We’ve talked alot about plants and their care this season. From floating root systems to non-flowering greenery to tuberous roots. Wait. What?! If you’re thinking ‘What’s a tuberous root?’ you’re not alone. Getting some clarity on the subject can actually make the care of these plants much easier. Have a read as we glance at bulbs, tubers, corms, and tuberous roots and what makes them….grow.
Diving right in: Tuberous roots are made of root tissue. Tubers are made of stem tissue. This is simple to visualize if you’re like us and have been getting your hands dirty planting and trimming these plants for a number of years. Both tissue forms store food and energy that helps plants survive during the winter or dry months.
Tuberous roots are also referred to as storage roots and are a lateral root that enlarges to function as a storage organ. The enlarged area of the tuberous root may form at the end of the root or the middle, or it may encompass the entire root. Potatoes are a tuberous root, while begonias are stem tubers.
You are already familiar with a popular tuber: the potato. Other tubers include tuberous begonia and cyclamen.
Tubers have these features:
Tubers have no tunic. No papery cover surrounding it.
Tubers lack a basal plate. Most tubers root from the bottom.
Tubers have several growing points, called eyes. More organized tubers, such as caladiums or tuberous begonias, have their eyes at the top. Some tubers, such as anemones, aren’t so orderly. Distinguishing the top from the bottom of the tuber may be difficult. If you’re not sure, plant it sideways and let the tuber figure out which direction to grow.
Tubers are made of modified, undifferentiated stem or enlarged hypocotyl tissue. They have no highly specific internal structure.
Tubers don’t make offsets or produce new tubers. Tubers usually just get bigger each year, making more growing points.
Tuberous roots are modified, enlarged, specialized roots that store food, and are used up during the growing season to be replaced by new storage units.
The tuberous roots cluster together, joined to the bottom of a stem.
The stem contains the new growing point for the next year — a piece of root alone won’t grow.
Examples of tuberous roots are: dahlias, daylilies, and sweet potatoes.
Rhizomes are stems that grow sideways rather than up, running along the surface of the soil or just below it.
Plants that use rhizomes for food storage have fatter, more bulb-like rhizomes, covered with a dry base of leaves. Rhizomes branch out, and each new portion develops roots and a shoot of its own, making them natural propagators.
Familiar rhizomes include: iris, water lilies, lily of the valley, canna, and ginger (Zingiber officinale).
Most of our aquatic favorites fall into the rhizome category such as Canna, Water Lilies, Arrowhead, Corkscrew Rush, and Iris.
And because it’s bulb season, we’ll take a look at a ‘true’ bulb versus a corm….
True bulbs, such as daffodils, tulips, hyacinths, and snowdrops, often have a papery skin or tunic on the outside, much like an onion.
Bulbs with a papery covering are called tunicate bulbs.
The tunic helps protect the bulb from drying out when it’s resting or waiting to be planted.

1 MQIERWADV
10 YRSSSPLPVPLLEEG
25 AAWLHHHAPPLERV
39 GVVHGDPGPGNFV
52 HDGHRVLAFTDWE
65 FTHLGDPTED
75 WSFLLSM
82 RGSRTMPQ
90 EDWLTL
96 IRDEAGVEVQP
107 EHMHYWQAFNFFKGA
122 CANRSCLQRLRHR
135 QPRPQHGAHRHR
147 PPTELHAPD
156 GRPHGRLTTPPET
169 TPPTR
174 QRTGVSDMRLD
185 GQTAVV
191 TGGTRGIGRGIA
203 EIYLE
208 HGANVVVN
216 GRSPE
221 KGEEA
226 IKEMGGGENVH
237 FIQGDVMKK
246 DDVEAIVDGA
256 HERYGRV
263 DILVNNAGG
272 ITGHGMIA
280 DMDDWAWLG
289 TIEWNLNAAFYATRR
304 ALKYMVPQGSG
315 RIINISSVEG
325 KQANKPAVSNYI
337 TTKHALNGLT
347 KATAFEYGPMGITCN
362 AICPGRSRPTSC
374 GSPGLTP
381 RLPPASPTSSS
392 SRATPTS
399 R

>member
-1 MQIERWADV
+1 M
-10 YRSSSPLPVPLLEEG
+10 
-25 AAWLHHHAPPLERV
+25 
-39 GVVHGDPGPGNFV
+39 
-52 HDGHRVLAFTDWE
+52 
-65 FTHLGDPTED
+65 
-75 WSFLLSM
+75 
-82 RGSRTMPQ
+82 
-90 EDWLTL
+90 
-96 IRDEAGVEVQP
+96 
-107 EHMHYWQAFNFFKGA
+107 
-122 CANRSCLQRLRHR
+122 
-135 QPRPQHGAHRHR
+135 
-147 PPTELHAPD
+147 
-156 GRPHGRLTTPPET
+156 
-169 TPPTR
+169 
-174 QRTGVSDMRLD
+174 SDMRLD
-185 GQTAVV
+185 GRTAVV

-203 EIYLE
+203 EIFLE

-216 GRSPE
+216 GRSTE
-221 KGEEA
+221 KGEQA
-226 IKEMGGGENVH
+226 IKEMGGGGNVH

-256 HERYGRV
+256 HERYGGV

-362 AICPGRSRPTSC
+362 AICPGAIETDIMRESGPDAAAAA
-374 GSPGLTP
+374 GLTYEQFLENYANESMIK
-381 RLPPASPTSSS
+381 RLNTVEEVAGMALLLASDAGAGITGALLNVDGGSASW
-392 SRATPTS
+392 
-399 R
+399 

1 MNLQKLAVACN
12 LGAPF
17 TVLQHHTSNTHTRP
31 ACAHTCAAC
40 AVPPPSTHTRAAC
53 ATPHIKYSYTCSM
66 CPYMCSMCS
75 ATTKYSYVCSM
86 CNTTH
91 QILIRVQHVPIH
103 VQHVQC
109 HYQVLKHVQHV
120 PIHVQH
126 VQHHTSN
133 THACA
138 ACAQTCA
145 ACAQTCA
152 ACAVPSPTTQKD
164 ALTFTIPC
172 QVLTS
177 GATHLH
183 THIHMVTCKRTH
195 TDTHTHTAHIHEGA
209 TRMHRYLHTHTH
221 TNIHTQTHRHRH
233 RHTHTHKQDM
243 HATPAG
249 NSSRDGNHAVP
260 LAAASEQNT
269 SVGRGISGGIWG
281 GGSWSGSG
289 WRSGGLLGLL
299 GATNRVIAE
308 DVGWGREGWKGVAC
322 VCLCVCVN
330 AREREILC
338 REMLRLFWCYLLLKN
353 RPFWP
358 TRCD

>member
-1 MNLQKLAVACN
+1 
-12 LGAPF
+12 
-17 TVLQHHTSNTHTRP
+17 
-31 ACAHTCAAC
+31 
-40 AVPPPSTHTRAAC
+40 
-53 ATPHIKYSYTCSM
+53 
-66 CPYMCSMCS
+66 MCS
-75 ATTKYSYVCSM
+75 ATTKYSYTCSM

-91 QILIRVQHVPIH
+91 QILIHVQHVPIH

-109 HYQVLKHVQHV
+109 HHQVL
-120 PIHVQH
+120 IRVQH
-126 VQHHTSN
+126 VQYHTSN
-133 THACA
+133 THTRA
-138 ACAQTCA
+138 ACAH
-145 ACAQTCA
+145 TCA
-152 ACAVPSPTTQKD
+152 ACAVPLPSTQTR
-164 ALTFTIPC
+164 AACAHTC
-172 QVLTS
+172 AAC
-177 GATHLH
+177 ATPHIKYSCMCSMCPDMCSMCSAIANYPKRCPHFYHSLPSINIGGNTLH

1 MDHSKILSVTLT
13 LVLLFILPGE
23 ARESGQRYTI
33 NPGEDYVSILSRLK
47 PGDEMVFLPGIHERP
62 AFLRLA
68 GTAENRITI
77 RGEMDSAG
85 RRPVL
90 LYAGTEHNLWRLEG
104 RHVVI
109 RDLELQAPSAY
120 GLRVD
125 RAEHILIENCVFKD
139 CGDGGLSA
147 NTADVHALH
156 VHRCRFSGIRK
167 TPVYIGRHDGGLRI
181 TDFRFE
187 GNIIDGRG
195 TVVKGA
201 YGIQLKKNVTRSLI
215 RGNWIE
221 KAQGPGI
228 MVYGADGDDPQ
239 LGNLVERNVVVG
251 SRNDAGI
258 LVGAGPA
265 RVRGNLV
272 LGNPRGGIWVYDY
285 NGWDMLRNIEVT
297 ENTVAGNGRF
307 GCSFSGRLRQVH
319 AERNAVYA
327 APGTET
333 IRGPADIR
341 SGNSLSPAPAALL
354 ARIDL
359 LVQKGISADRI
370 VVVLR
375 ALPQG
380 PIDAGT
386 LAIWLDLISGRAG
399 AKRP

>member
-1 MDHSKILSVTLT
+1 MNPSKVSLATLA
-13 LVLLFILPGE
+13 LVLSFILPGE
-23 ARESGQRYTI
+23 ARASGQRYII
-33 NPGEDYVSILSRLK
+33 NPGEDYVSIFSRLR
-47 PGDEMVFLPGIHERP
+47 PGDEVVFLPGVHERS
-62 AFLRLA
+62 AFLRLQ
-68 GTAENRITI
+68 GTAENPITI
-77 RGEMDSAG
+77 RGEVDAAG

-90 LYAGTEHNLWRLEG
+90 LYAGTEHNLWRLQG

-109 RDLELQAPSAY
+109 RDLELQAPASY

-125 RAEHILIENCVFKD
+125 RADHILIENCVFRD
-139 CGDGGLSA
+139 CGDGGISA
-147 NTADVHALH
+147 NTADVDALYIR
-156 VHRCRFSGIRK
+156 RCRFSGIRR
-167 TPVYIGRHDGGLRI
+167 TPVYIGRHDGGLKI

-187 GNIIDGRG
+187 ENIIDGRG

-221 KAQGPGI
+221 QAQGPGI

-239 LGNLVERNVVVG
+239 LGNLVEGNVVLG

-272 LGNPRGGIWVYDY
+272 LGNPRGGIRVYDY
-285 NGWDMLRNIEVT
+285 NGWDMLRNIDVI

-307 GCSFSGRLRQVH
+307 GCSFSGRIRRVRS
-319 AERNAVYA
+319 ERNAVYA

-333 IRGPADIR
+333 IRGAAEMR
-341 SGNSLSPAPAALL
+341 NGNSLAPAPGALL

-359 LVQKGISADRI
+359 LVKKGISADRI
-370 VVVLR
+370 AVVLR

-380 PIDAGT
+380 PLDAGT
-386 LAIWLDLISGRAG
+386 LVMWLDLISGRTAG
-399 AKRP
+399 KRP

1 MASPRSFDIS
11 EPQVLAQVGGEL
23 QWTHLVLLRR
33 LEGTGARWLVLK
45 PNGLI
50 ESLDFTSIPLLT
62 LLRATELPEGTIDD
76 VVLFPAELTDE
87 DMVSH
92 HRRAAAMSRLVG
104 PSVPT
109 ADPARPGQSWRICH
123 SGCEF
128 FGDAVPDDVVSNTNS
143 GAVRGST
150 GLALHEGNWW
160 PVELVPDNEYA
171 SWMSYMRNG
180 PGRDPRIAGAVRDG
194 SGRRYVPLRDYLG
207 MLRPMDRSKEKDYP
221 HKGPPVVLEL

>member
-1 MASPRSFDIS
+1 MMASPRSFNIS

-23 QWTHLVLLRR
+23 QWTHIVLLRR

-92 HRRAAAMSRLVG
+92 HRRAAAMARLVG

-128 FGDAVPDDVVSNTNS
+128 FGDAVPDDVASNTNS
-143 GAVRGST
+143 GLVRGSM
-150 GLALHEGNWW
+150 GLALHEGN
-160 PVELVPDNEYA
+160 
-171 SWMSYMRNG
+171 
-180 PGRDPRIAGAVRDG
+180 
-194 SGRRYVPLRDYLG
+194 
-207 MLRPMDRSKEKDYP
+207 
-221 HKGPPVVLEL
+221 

However, some true bulbs, such as lilies, don’t have a tunic. These bulbs dry out faster and are more easily bruised.
All true bulbs share the following characteristics:
They’re more or less rounded, sort of ball-like, and narrow to a point on the top. Leaves and flower stems appear from this point.
With or without a tunic, true bulbs have a flat part, called a basal plate, at the bottom. That’s where roots grow and also where shoots and scales are attached.
True bulbs have new bulbs, called offsets, which form from the basal plate. When they get big enough, these offsets, or daughter bulbs, produce flowers on their own.
True bulbs are made up of rings, called scales, which are modified leaves that store food. Cut apart a true bulb, such as a hyacinth, at the right time of year, and you can find a miniature flower inside, just waiting to begin growing. Perennial true bulbs add new rings each year, from the inside. Old rings on the outside are used up, but the true bulb itself persists from year to year.
If any of the characteristics that identify true bulbs are missing, the plant isn’t a true bulb. Instead, it’s a corm, tuber, tuberous root, or rhizome.
Popular corms include: crocosmia, gladiolus, freesia, and crocus.
Corms have these traits:
Corms have a tunic. The tunic may be fibrous, what botanists call netted or reticulate, or the tunic may be smoother, with distinct rings, what botanists call annulate. Some crocuses have reticulate tunics, and others are annulate, which is one way you can tell crocus species apart.
Corms have a basal plate at the bottom and one or more growing points at the top. Bulbs and corms both have a definite vertical orientation.
Corms are undifferentiated, uniform, and contain no rings when cut apart. Corms are stem tissue, modified and developed to store food.
The corm you plant is used up for growing the flower. Before it withers away at the end of the growing season, however, a brand new corm (sometimes several new corms) forms and replaces the mother corm. The new corm contains the food reserve for the dormant crocus or gladiolus until it’s time to grow again.
Thanks to our source for such great planting information!